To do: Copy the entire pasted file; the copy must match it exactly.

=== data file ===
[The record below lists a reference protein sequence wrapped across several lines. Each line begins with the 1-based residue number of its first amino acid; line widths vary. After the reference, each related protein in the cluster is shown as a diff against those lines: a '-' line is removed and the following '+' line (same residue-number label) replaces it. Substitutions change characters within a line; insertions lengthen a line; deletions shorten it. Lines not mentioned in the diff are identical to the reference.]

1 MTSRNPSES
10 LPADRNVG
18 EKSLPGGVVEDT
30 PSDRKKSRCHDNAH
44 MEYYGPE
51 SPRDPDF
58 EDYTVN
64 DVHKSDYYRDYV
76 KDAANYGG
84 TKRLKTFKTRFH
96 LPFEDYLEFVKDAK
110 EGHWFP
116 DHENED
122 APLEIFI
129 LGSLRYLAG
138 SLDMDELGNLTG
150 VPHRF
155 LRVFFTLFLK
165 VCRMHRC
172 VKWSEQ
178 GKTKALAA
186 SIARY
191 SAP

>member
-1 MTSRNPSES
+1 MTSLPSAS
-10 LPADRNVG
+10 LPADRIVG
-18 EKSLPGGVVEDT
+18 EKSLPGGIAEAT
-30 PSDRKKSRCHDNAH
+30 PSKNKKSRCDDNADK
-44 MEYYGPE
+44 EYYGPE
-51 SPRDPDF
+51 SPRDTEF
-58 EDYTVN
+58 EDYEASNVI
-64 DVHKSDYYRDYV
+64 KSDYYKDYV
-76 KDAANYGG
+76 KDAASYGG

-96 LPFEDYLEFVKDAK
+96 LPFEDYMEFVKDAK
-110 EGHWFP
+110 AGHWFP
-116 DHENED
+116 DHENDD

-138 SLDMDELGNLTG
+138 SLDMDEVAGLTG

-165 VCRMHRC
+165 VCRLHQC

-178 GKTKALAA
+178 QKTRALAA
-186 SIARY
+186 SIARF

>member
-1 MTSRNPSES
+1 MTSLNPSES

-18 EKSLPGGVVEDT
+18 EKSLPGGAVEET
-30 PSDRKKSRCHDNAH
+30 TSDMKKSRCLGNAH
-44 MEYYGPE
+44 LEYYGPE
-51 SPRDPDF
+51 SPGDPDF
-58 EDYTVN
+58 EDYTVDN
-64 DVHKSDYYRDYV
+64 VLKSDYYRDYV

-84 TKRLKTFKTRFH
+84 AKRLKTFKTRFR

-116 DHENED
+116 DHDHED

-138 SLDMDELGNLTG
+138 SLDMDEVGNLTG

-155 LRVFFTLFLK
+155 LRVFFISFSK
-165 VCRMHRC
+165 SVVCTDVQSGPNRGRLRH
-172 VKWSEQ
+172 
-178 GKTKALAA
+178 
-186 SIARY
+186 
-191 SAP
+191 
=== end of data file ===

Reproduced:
[The record below lists a reference protein sequence wrapped across several lines. Each line begins with the 1-based residue number of its first amino acid; line widths vary. After the reference, each related protein in the cluster is shown as a diff against those lines: a '-' line is removed and the following '+' line (same residue-number label) replaces it. Substitutions change characters within a line; insertions lengthen a line; deletions shorten it. Lines not mentioned in the diff are identical to the reference.]

1 MTSRNPSES
10 LPADRNVG
18 EKSLPGGVVEDT
30 PSDRKKSRCHDNAH
44 MEYYGPE
51 SPRDPDF
58 EDYTVN
64 DVHKSDYYRDYV
76 KDAANYGG
84 TKRLKTFKTRFH
96 LPFEDYLEFVKDAK
110 EGHWFP
116 DHENED
122 APLEIFI
129 LGSLRYLAG
138 SLDMDELGNLTG
150 VPHRF
155 LRVFFTLFLK
165 VCRMHRC
172 VKWSEQ
178 GKTKALAA
186 SIARY
191 SAP

>member
-1 MTSRNPSES
+1 MTSLPSAS
-10 LPADRNVG
+10 LPADRIVG
-18 EKSLPGGVVEDT
+18 EKSLPGGIAEAT
-30 PSDRKKSRCHDNAH
+30 PSKNKKSRCDDNADK
-44 MEYYGPE
+44 EYYGPE
-51 SPRDPDF
+51 SPRDTEF
-58 EDYTVN
+58 EDYEASNVI
-64 DVHKSDYYRDYV
+64 KSDYYKDYV
-76 KDAANYGG
+76 KDAASYGG

-96 LPFEDYLEFVKDAK
+96 LPFEDYMEFVKDAK
-110 EGHWFP
+110 AGHWFP
-116 DHENED
+116 DHENDD

-138 SLDMDELGNLTG
+138 SLDMDEVAGLTG

-165 VCRMHRC
+165 VCRLHQC

-178 GKTKALAA
+178 QKTRALAA
-186 SIARY
+186 SIARF

>member
-1 MTSRNPSES
+1 MTSLNPSES

-18 EKSLPGGVVEDT
+18 EKSLPGGAVEET
-30 PSDRKKSRCHDNAH
+30 TSDMKKSRCLGNAH
-44 MEYYGPE
+44 LEYYGPE
-51 SPRDPDF
+51 SPGDPDF
-58 EDYTVN
+58 EDYTVDN
-64 DVHKSDYYRDYV
+64 VLKSDYYRDYV

-84 TKRLKTFKTRFH
+84 AKRLKTFKTRFR

-116 DHENED
+116 DHDHED

-138 SLDMDELGNLTG
+138 SLDMDEVGNLTG

-155 LRVFFTLFLK
+155 LRVFFISFSK
-165 VCRMHRC
+165 SVVCTDVQSGPNRGRLRH
-172 VKWSEQ
+172 
-178 GKTKALAA
+178 
-186 SIARY
+186 
-191 SAP
+191 